Meet the Fishermen from Port Clyde Fresh Catch

10 September 2015
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In 2007 Port Clyde was the last surviving ground-fishing fleet between Portland and Canada. To save their livelihood a group of Port Clyde fishermen got together to found Port Clyde Fresh Catch and became the first community-supported fishery in the United States. The idea came from community-supported agriculture, a model used by farmers in which consumers pay a membership fee for weekly shares of food. These fishermen have preserved their fishing community, their maritime heritage, and by using environmentally sustainable fishing methods they are helping to preserve the fisheries. There are now dozens of community-supported fisheries in the USA and Europe.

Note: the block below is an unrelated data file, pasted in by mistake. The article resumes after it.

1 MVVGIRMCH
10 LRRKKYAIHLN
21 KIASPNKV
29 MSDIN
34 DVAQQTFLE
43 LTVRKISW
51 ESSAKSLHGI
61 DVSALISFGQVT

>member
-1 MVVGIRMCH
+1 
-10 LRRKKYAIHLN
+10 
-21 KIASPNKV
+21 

On Thursday, September 10, at 7:00 pm the fishermen of Port Clyde Fresh Catch will be at Penobscot Marine Museum for an illustrated panel discussion about fishing in Maine, their pioneering community-supported fishery, how they started it, and Port Clyde Fresh Catch today. This community forum will be held in Penobscot Marine Museum's Douglas and Margaret Carver Memorial Art Gallery, 11 Church Street, Searsport, Maine. Tickets are $8 for the general public and $5 for Penobscot Marine Museum Members. For more information or to purchase tickets online visit the Penobscot Marine Museum website.


Maritime Maine

Thierry Bonneville, Web & Social Medias

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